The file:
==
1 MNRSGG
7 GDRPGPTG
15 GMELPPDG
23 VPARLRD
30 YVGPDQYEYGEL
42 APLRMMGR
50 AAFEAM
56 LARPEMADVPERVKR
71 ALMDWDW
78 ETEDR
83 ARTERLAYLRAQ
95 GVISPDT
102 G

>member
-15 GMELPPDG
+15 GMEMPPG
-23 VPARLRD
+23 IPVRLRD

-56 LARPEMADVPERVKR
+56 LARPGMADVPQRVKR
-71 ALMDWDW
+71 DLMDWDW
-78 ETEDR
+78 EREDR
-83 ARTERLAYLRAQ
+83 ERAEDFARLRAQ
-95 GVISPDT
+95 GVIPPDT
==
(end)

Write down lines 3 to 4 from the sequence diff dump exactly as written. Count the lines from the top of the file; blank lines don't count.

15 GMELPPDG
23 VPARLRD